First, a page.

Reed, who has been at the center of several rules controversies throughout his career, found himself embroiled in yet another one at last week's Dubai Desert Classic.
During the third round, Reed's drive on the 17th hole at Emirates Golf Club got stuck in a tree and required binoculars to be identified. The ball was eventually found after a long search, allowing Reed to avoid playing a third shot from the tee, but several onlookers questioned whether the ball really could have been identified via binoculars, considering there were several other balls stuck in the same tree.
The insinuation is that Reed could not have been "100% certain" it was his ball as he claimed, but to everyone's surprise, McIlroy was quick to defend him on this point - even going so far as to suggest people were unfairly stirring up controversy because Reed was the player involved.
"I felt it was fine," McIlroy said. "If it had been anyone else in the field it would have been a nonissue, but because of certain things in the past, people bring stuff up, which is maybe unfair in some ways. But again, it is what it is. I've stood and defended Patrick in some of the controversies. I don't feel like he was trying to get any advantage."
McIlroy has indeed defended Reed for similar controversies in the past, but he would have been forgiven for not doing so on this occasion, considering how fractious their relationship has become.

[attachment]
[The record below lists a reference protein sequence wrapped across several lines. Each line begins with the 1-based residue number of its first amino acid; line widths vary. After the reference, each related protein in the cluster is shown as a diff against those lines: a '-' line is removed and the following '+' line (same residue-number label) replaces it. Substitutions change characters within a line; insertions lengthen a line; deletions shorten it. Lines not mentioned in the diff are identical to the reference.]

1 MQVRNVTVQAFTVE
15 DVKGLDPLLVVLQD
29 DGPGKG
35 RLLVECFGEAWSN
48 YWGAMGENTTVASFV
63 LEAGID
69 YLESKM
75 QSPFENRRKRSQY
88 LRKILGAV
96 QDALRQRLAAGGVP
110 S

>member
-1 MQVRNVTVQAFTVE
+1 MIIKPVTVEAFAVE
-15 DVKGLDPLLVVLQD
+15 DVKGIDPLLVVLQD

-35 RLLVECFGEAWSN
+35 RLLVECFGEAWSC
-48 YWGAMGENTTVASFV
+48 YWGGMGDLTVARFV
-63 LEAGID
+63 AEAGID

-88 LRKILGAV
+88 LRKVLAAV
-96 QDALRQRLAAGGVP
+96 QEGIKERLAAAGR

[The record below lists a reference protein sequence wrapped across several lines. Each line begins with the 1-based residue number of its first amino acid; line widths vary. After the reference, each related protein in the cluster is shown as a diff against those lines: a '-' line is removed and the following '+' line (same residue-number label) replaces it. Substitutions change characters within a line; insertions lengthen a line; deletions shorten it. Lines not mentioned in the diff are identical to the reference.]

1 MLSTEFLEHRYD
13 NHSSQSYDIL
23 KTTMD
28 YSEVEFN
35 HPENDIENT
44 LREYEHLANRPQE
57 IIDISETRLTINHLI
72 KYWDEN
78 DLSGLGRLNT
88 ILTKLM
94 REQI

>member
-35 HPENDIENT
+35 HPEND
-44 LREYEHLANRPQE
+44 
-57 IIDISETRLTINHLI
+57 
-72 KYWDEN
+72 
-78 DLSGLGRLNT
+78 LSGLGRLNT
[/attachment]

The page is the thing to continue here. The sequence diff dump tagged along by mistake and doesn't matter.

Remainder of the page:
The duo now firmly sit on opposite sides of the fence in the ongoing civil war between golf's traditional powers and the rival LIV Golf Tour, of which Reed is now a member.
To make matters worse, Reed is now pursuing a legal battle against the PGA Tour, and McIlroy did not take kindly to being served with a subpoena to appear in court by Reed's attorneys on Christmas eve.
When the American came over to McIlroy to shake his hand prior to the start of the tournament in Dubai last week, cameras caught the Northern Irishman giving him the cold shoulder, with Reed appearing to flick a tee in McIlroy's direction shortly after.
To McIlroy's credit, however, he continues to call issues involving Reed as he sees them, even if that means coming to the former Masters champion's defence.
McIlroy notably did it once before at the 2019 Hero World Challenge when Reed was penalized two strokes for appearing to move sand behind the ball as he took two practice swings inside a bunker.
"I don't think it would be a big deal if it wasn't Patrick Reed," McIlroy said. "It's almost like, a lot of people within the game, it's almost like a hobby to sort of kick him when he's down. It's hard, because you try to give the player the benefit of the doubt, right?"
Nevertheless, McIlroy could not deny that winning his final-round battle with Reed in Dubai thanks to a clutch closing birdie at the 72nd hole, made for a particularly sweet victory.
"Did I want to win? Yes. Was there added incentive because of who was up there? Absolutely," he said.